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Media Literacy in an era of fake news


Posted: Saturday, September 19, 2020. 8:32 am CST.

ByZoila Palma Gonzalez:  The Covid-19 pandemic has brought forth significant challenges to political campaigns in Belize. As a result, political parties have turned to social media to get their message out to the electorate.

However, navigating social media in an era of fake news can be challenging and therefore it is imperative for the public to educate and inform themselves on media literacy.

In the digital world, people can find real and accurate stories, fact check articles and also be exposed to fake news and misinformation.

As such, media literacy is crucial to enhance the public’s own responsibility in their media consumption.

Media Literacy education provides the skills to be able to think critical and make informed decisions.

Common Sense Media, a nonprofit organization that provides education and advocacy to families that promote technology and media for children says that many young adults have hard time finding unbiased information about issues and candidates when it comes to political campaigns, and with the increasing number of fake pages popping up, it can also be difficult to know what is real and what is fake.

Here are some tips to assist you in identifying real or fake information before sharing it on social media:


  • Read the article or caption, think about the information being shared. Is the person who shared it trustworthy? Is the page an official page?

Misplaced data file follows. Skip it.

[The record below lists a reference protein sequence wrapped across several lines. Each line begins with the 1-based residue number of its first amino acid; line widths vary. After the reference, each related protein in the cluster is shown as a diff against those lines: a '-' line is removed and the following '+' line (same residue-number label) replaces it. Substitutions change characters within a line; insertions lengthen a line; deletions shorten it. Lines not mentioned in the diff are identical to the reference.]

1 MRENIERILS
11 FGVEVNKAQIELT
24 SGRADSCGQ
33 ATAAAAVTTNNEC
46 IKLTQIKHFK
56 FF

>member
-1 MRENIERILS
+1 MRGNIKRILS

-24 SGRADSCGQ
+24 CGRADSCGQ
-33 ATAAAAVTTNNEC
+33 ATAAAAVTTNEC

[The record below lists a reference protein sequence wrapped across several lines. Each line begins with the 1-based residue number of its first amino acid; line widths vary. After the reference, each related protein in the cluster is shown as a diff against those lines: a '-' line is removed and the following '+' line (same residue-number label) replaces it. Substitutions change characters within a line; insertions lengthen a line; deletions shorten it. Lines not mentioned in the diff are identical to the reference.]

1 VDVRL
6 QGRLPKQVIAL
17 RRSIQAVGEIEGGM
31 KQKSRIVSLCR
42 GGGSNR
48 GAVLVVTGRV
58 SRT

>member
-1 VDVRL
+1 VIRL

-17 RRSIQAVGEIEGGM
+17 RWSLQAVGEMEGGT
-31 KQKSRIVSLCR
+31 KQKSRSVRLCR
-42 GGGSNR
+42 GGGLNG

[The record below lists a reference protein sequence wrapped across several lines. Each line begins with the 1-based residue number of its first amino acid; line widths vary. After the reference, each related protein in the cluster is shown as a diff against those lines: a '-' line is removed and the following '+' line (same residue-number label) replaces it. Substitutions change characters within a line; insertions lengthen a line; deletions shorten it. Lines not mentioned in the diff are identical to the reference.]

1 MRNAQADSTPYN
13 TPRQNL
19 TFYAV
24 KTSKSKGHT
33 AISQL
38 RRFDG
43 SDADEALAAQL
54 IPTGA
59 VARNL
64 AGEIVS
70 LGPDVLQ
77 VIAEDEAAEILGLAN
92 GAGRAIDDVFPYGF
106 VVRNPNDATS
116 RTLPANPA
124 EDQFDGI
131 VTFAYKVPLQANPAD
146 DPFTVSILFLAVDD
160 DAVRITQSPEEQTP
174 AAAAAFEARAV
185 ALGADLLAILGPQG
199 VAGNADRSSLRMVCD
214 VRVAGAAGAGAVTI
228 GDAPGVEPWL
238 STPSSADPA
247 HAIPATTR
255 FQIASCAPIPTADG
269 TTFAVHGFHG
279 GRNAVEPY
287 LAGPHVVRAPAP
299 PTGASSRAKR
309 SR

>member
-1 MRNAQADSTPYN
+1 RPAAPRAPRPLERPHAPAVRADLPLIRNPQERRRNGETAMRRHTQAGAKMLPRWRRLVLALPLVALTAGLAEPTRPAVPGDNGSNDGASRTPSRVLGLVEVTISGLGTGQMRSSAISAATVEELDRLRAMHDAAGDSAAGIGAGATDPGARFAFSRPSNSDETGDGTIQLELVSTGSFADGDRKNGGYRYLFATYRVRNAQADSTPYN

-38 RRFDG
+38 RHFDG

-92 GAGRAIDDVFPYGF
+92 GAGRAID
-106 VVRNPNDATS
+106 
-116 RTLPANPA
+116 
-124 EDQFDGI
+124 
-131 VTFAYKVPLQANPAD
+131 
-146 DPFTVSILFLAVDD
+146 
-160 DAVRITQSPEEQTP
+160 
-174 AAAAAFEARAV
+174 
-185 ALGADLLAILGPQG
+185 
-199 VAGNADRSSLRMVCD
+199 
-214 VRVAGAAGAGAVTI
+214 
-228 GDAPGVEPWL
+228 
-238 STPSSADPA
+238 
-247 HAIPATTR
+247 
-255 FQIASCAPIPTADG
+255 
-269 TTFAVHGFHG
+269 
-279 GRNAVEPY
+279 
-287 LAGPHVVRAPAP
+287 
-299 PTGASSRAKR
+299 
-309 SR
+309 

• Other factors to consider: legitimate news articles have attribution. Is the author’s name included?
  • Is the article objective? New organizations and journalists strive to remain neutral especially on political issues.


  • Fact check: If something happened in Belize, it is usual for more than one media house to report on the situation unfolding.  For example: Breaking Belize News, Channel 7, Channel 5, Krem and Love FM all have stories surrounding the same issue with Nestor Vasquez and his resignation from BTL. Search other sources to read and inform yourself.


  • Pay attention to sponsored content: Media organizations often include a disclaimer to allow readers to know that the articles or items are sponsored content.


  • You can also compare the information being shared. For example, media houses attached to political parties may share articles or even videos with political campaigns and ads about a particular situation.


  • Lastly, consider your role as a super-spreader if you decide to share that article or video. In the digital world, information, videos, photos and memes become viral by seconds but as responsible digital citizens, it becomes our responsibility for what we share on social media.


Now, more than ever it is important for people to be able to think critically while online, recognize real and fake and avoid the virality of misinformation. 



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